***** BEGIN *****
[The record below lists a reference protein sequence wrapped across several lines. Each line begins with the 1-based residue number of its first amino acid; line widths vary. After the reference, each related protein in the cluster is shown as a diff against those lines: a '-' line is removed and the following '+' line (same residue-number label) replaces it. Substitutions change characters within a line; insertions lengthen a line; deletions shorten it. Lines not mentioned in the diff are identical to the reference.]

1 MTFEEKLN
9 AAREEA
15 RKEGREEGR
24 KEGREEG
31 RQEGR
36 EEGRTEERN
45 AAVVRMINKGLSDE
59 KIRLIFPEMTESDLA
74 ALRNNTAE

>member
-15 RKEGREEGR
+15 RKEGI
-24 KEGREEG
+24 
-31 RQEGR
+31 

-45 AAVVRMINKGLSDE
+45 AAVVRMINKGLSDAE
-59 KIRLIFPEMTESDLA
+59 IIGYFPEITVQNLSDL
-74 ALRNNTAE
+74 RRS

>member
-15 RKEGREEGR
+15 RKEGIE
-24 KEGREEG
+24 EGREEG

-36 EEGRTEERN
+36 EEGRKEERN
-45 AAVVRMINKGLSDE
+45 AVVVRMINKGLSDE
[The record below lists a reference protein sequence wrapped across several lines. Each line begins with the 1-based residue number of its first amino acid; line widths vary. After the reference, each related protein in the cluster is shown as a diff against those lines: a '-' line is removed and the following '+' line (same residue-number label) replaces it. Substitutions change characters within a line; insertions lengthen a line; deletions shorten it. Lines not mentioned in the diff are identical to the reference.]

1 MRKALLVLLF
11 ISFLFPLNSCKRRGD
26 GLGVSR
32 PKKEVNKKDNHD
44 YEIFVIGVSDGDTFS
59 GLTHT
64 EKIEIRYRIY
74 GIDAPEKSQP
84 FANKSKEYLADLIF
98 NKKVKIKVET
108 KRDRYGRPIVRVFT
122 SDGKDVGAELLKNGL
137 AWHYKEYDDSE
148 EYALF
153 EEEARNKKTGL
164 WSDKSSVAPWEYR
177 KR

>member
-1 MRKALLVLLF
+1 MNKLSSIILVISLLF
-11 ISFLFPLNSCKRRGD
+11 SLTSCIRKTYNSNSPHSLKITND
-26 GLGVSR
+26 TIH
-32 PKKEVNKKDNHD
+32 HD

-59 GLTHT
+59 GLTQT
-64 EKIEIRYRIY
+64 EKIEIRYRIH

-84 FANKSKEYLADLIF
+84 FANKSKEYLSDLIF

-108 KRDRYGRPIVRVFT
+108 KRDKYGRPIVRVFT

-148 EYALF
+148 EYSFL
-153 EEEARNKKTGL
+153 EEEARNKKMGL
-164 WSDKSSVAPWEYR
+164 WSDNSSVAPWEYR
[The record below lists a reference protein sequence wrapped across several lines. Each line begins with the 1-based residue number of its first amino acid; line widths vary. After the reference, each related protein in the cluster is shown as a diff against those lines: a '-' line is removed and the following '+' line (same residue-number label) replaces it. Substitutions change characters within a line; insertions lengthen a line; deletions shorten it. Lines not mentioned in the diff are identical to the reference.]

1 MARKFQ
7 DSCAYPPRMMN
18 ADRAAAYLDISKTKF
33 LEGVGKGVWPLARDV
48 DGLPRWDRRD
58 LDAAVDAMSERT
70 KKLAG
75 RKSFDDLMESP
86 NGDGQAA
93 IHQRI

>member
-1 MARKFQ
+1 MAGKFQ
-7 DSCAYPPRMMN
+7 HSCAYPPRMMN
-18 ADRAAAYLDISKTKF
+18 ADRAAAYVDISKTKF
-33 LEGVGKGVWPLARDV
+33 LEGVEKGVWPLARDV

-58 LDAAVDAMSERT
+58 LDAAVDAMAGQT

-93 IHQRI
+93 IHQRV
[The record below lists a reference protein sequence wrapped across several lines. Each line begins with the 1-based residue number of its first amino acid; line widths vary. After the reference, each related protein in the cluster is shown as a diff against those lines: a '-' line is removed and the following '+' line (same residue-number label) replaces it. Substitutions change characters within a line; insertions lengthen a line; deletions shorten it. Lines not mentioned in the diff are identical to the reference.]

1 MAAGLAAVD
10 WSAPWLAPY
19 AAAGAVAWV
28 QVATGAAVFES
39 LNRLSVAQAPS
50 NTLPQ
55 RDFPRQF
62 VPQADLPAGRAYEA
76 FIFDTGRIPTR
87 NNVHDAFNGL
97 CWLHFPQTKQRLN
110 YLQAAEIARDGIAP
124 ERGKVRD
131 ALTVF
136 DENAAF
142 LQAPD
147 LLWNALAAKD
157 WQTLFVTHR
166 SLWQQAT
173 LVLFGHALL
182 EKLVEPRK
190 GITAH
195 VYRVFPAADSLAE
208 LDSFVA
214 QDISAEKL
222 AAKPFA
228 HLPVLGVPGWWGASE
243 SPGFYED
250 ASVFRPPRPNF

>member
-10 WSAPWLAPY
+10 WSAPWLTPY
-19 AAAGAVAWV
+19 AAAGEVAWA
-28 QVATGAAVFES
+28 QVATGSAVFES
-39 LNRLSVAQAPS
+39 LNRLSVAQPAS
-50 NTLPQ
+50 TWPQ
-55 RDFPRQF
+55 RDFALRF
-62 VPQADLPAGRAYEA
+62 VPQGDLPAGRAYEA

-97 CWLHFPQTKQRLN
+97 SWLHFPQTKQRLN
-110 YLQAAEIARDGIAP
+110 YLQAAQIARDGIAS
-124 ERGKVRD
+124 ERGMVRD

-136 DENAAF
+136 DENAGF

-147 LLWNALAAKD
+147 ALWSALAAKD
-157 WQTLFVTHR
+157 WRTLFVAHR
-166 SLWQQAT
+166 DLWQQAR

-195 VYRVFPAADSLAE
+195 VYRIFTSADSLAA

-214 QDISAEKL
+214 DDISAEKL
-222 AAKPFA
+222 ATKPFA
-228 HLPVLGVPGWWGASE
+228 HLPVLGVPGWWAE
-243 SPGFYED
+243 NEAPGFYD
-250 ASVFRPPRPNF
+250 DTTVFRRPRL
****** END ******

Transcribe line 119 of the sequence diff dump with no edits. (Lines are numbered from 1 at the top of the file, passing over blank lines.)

182 EKLVEPRK